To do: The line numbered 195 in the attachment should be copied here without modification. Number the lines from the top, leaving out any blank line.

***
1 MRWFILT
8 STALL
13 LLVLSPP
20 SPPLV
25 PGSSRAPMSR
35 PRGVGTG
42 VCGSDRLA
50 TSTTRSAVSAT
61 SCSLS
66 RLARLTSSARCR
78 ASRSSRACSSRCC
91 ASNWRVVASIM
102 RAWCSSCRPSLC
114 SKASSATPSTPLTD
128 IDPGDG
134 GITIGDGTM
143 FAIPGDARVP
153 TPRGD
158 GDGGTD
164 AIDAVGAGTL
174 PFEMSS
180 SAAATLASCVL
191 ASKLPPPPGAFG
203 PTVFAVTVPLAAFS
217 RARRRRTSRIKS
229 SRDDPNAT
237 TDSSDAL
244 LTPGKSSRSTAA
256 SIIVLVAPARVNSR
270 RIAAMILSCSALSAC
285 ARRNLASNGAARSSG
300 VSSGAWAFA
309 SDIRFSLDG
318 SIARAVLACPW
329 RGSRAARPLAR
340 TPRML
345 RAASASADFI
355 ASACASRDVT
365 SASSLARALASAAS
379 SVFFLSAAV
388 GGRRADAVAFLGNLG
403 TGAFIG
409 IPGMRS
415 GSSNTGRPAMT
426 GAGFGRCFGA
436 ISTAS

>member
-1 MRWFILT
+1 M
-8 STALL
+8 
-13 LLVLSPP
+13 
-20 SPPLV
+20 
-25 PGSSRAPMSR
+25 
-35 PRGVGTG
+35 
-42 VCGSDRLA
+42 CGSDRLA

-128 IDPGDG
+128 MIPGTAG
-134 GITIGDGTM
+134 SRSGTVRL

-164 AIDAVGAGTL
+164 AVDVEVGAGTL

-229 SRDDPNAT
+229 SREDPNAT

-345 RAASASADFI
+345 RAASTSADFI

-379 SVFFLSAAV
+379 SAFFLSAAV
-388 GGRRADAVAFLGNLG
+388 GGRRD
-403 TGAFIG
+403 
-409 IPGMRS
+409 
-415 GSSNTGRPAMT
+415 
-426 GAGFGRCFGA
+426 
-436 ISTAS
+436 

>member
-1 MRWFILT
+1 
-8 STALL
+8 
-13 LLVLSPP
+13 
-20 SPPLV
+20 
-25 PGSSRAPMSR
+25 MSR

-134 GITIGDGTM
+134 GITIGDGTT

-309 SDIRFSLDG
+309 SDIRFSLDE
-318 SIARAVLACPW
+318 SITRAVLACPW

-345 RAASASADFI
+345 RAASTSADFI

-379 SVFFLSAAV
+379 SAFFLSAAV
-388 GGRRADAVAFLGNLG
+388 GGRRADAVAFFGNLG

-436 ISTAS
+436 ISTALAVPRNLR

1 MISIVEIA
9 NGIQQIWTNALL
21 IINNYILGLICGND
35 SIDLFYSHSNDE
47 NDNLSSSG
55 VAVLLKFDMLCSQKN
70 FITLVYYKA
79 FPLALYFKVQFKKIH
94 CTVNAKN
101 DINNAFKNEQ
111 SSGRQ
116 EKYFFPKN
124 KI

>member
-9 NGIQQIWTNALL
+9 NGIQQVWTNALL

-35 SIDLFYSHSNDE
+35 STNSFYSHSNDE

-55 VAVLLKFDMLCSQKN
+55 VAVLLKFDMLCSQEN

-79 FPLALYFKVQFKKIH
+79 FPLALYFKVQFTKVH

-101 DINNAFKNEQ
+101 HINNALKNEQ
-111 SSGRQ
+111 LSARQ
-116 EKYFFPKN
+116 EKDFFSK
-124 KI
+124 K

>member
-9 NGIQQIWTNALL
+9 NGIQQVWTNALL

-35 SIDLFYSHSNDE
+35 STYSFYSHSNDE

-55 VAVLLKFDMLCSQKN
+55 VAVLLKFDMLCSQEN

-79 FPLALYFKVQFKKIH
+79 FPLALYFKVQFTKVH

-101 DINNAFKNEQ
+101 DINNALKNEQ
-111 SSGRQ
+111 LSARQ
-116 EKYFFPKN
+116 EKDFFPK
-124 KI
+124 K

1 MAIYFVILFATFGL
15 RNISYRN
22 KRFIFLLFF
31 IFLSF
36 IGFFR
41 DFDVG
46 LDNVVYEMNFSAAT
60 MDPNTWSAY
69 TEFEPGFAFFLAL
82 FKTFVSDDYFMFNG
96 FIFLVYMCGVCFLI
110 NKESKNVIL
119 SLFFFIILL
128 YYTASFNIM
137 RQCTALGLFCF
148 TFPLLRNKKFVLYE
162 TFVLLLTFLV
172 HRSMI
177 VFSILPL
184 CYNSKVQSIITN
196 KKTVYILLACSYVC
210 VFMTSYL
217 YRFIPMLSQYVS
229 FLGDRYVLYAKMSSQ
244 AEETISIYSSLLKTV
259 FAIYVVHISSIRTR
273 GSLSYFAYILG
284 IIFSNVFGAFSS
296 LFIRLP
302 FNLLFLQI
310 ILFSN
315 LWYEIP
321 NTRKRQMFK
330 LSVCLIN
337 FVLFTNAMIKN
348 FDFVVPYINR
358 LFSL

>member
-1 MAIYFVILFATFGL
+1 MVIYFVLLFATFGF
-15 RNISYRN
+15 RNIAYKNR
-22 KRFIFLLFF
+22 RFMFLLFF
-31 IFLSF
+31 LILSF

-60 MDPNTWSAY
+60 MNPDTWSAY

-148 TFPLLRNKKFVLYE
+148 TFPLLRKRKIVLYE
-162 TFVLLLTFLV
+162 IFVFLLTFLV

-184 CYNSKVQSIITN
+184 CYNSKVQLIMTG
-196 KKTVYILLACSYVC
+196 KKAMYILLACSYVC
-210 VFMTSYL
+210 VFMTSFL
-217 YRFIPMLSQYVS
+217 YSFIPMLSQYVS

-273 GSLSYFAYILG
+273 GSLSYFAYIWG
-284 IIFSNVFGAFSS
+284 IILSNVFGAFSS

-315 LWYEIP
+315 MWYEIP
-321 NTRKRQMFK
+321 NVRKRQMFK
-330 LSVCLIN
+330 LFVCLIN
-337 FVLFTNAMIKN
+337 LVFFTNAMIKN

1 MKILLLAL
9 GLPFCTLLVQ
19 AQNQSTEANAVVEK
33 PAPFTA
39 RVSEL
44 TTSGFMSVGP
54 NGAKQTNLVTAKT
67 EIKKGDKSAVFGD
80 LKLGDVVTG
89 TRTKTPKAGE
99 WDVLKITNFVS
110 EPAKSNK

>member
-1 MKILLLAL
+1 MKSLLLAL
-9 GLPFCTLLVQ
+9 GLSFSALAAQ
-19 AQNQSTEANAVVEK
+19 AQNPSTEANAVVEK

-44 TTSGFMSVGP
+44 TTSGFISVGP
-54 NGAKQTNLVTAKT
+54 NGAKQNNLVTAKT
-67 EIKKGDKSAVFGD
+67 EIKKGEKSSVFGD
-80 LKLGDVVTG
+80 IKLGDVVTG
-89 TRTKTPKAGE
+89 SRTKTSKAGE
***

>member